Former crew of HMS Sheffield gathered in the city to remember those who died when the ship was blasted by a missile during the Falklands War.
Personnel from the ship – nicknamed the Shiny Sheff – held a memorial at the Cathedral in the city centre on Sunday.
On May 4, 1982, at the height of the conflict, the Royal Navy warship named after our city was blasted by a missile, killing 20 personnel and injuring 24 others.
This weekend’s event was organised by the HMS Sheffield Association, a group of veterans dedicated to keeping alive the memory of the ship lost in the conflict between Britain and Argentina, and two other ships with the same name.
A ceremony was held outside the Cathedral and a wreath was laid by a plaque dedicated to those who lost their lives on the ship.
A memorial service was then held inside the Cathedral.
Veterans travelled from cities across the country including Portsmouth and Manchester to attend.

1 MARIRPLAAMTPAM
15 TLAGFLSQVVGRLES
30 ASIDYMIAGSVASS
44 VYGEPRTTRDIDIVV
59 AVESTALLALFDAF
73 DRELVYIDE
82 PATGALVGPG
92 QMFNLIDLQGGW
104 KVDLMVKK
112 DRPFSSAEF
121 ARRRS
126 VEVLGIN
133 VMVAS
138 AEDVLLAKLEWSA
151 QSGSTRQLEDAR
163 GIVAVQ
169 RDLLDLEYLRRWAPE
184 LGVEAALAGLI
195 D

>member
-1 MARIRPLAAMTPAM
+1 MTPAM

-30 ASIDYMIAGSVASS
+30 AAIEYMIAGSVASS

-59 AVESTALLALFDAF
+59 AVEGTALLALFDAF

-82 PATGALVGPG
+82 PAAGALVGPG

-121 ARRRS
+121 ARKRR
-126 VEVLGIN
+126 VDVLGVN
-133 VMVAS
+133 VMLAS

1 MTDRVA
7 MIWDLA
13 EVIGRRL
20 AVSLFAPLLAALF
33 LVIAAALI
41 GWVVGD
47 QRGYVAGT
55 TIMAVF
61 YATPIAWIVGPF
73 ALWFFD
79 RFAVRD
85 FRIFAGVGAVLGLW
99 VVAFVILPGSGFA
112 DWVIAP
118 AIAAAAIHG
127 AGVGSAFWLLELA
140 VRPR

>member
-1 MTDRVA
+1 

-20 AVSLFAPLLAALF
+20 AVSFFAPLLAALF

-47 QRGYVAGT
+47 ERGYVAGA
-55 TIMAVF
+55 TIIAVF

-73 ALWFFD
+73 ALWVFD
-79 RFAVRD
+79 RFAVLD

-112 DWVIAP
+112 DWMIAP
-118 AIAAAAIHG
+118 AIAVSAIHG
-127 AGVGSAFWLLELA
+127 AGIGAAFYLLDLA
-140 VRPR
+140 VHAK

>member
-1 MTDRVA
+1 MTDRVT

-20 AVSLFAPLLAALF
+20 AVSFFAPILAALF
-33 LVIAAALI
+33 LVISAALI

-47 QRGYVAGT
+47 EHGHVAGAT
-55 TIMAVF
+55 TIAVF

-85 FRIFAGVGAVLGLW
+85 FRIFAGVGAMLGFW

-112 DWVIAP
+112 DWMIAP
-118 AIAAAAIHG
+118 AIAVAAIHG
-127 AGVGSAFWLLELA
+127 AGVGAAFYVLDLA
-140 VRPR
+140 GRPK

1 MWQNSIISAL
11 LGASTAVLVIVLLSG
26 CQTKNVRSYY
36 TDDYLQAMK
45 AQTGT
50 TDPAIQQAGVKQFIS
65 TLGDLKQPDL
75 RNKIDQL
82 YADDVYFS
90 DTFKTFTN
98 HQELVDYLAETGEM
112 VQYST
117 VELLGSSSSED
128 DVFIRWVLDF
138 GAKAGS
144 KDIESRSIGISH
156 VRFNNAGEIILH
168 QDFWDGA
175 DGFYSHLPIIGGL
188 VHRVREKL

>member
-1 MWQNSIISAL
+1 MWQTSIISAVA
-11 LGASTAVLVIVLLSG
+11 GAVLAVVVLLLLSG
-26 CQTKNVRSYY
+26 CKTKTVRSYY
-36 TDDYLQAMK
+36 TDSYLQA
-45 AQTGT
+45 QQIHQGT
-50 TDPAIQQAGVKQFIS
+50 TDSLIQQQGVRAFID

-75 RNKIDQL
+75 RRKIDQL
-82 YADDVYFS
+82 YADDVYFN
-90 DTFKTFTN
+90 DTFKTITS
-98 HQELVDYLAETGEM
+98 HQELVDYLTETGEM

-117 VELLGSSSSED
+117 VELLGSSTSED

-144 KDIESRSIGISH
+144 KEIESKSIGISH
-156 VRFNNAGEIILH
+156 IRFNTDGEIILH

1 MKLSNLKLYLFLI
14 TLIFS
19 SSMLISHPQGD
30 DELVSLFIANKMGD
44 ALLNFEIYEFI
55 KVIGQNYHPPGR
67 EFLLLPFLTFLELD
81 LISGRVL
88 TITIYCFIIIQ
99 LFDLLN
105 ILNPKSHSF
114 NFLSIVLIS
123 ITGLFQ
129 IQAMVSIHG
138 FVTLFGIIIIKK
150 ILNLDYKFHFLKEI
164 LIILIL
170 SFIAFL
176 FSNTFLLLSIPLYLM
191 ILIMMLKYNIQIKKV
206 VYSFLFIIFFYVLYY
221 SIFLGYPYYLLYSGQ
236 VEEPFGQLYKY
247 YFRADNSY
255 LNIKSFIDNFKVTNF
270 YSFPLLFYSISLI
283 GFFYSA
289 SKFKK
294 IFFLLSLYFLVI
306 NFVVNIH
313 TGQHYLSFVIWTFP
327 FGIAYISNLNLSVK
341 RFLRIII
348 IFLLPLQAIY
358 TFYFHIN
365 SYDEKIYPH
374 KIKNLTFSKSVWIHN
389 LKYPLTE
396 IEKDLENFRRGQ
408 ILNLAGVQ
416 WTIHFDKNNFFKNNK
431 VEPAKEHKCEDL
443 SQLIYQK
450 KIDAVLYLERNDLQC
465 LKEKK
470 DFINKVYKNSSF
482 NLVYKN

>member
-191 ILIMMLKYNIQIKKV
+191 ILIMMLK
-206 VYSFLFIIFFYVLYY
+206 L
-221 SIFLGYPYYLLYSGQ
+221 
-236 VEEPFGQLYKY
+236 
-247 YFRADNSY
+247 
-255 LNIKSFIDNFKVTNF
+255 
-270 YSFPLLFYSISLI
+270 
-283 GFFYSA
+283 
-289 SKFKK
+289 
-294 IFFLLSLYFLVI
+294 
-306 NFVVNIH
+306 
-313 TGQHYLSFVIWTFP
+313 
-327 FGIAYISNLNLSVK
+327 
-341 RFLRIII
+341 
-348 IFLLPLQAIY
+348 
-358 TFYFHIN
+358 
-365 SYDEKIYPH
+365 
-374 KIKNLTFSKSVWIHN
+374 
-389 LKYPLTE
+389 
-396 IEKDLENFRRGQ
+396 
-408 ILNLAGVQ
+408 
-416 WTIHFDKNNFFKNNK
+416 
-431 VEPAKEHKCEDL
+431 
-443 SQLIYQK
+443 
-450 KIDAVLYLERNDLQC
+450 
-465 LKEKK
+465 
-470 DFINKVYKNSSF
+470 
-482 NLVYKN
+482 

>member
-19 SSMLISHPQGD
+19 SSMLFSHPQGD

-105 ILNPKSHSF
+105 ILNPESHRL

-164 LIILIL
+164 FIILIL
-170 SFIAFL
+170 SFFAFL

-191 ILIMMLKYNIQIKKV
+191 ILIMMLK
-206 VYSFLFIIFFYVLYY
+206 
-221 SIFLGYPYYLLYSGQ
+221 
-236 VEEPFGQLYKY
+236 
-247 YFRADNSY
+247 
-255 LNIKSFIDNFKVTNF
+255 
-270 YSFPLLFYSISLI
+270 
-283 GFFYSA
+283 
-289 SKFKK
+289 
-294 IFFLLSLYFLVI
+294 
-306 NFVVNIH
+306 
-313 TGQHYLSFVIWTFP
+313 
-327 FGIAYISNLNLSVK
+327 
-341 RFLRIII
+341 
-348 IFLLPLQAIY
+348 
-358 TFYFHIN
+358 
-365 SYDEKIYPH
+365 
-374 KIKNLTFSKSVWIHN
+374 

Stephen Iacovou, who served on HMS Sheffield and attends the service every year, said: “Sheffield is the ship’s spiritual home. It’s always nice to see everyone. Our time in the service leaves an imprint. Unless you have been in the service you wouldn’t necessarily understand. There has been a big loss and it’s good to come back together and talk about it. It’s humbling to see so many people turn up.”
Shaun Lee, who also served on the ship, said: We need to remember the people that served and were lost. It’s good for everyone who was on the ship to come back together. Some of us see each other on and off but it’s nice to have such a big reunion and have this service.”